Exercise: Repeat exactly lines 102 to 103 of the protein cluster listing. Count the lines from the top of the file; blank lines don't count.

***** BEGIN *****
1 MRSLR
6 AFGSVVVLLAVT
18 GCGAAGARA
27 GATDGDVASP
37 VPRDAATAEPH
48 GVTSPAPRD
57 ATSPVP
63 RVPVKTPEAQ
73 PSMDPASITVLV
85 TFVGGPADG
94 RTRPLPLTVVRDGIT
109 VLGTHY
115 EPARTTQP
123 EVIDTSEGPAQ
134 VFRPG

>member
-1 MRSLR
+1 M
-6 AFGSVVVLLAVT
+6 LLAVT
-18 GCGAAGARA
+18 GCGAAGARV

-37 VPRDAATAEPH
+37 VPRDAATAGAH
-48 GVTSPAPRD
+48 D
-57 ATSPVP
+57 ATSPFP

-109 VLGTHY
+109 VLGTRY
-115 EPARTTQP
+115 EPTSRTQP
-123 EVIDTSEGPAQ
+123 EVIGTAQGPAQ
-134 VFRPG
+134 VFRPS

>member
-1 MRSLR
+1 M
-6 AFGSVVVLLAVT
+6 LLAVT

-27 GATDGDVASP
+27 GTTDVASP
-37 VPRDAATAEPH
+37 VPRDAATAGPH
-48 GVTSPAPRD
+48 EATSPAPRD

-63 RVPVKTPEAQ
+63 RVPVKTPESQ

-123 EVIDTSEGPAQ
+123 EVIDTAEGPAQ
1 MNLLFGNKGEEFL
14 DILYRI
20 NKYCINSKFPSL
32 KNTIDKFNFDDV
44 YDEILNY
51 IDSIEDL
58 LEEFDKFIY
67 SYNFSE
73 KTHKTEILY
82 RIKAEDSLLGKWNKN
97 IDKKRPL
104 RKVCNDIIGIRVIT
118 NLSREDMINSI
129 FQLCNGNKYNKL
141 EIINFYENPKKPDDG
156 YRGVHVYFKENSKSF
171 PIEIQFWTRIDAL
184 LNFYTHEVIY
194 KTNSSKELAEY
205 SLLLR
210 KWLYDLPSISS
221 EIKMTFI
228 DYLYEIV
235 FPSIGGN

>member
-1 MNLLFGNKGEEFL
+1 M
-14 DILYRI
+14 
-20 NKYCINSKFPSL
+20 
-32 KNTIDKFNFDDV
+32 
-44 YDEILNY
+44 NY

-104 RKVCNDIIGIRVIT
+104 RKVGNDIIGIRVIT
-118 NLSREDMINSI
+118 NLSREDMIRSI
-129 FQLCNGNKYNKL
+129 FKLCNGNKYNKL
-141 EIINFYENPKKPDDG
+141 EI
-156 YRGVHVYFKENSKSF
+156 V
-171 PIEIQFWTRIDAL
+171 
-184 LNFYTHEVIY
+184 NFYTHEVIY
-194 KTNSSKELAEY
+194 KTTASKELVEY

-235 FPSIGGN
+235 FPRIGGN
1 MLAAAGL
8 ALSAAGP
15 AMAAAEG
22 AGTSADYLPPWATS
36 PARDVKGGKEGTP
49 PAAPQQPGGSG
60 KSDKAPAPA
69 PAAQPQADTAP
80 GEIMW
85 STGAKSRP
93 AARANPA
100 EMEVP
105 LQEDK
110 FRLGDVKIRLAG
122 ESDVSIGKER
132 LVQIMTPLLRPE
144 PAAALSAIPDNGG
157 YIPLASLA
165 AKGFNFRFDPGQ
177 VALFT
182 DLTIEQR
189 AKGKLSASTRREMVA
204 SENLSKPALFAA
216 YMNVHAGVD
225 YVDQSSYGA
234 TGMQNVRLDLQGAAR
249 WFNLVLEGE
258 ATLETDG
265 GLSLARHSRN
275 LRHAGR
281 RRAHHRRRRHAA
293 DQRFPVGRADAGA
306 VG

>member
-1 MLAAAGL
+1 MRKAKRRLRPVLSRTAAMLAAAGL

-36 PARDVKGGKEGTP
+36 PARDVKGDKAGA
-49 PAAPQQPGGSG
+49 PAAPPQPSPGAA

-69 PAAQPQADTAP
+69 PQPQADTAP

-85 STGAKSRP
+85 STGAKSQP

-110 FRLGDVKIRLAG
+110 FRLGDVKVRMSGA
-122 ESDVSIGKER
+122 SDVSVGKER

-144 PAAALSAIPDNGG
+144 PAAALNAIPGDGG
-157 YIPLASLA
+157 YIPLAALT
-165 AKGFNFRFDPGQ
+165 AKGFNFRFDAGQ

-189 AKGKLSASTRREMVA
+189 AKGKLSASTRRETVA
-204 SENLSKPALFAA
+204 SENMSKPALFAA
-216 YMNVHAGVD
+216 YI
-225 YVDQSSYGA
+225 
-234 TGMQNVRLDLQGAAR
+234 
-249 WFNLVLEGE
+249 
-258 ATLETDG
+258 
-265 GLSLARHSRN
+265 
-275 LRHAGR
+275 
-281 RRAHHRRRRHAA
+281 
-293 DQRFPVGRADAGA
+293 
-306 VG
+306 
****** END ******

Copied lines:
+194 KTTASKELVEY

-235 FPSIGGN